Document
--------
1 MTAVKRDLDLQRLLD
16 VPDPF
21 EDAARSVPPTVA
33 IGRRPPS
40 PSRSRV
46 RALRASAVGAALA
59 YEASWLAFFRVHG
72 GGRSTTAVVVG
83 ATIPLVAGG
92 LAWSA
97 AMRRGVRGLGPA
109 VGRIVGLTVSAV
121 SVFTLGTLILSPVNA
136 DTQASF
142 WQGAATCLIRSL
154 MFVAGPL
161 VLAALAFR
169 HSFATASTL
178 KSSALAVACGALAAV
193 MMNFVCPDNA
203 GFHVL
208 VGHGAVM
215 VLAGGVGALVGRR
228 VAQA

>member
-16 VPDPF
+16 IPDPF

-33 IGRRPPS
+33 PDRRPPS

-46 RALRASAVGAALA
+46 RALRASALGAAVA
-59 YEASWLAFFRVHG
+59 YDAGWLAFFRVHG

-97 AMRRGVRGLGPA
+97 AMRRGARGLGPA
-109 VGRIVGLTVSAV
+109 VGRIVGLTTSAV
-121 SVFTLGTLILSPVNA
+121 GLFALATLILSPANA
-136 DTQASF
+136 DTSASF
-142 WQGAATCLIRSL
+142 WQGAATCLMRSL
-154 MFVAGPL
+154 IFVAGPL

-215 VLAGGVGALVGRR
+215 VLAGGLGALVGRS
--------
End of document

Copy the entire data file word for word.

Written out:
1 MTAVKRDLDLQRLLD
16 VPDPF
21 EDAARSVPPTVA
33 IGRRPPS
40 PSRSRV
46 RALRASAVGAALA
59 YEASWLAFFRVHG
72 GGRSTTAVVVG
83 ATIPLVAGG
92 LAWSA
97 AMRRGVRGLGPA
109 VGRIVGLTVSAV
121 SVFTLGTLILSPVNA
136 DTQASF
142 WQGAATCLIRSL
154 MFVAGPL
161 VLAALAFR
169 HSFATASTL
178 KSSALAVACGALAAV
193 MMNFVCPDNA
203 GFHVL
208 VGHGAVM
215 VLAGGVGALVGRR
228 VAQA

>member
-16 VPDPF
+16 IPDPF

-33 IGRRPPS
+33 PDRRPPS

-46 RALRASAVGAALA
+46 RALRASALGAAVA
-59 YEASWLAFFRVHG
+59 YDAGWLAFFRVHG

-97 AMRRGVRGLGPA
+97 AMRRGARGLGPA
-109 VGRIVGLTVSAV
+109 VGRIVGLTTSAV
-121 SVFTLGTLILSPVNA
+121 GLFALATLILSPANA
-136 DTQASF
+136 DTSASF
-142 WQGAATCLIRSL
+142 WQGAATCLMRSL
-154 MFVAGPL
+154 IFVAGPL

-215 VLAGGVGALVGRR
+215 VLAGGLGALVGRS